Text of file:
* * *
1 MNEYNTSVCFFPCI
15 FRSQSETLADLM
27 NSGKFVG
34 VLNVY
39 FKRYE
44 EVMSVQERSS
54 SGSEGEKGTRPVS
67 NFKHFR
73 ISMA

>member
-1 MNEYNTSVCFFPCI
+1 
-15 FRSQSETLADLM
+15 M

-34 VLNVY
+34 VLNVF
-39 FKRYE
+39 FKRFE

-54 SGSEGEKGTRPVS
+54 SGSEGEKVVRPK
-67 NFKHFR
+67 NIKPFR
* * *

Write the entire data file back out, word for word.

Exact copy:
1 MNEYNTSVCFFPCI
15 FRSQSETLADLM
27 NSGKFVG
34 VLNVY
39 FKRYE
44 EVMSVQERSS
54 SGSEGEKGTRPVS
67 NFKHFR
73 ISMA

>member
-1 MNEYNTSVCFFPCI
+1 
-15 FRSQSETLADLM
+15 M

-34 VLNVY
+34 VLNVF
-39 FKRYE
+39 FKRFE

-54 SGSEGEKGTRPVS
+54 SGSEGEKVVRPK
-67 NFKHFR
+67 NIKPFR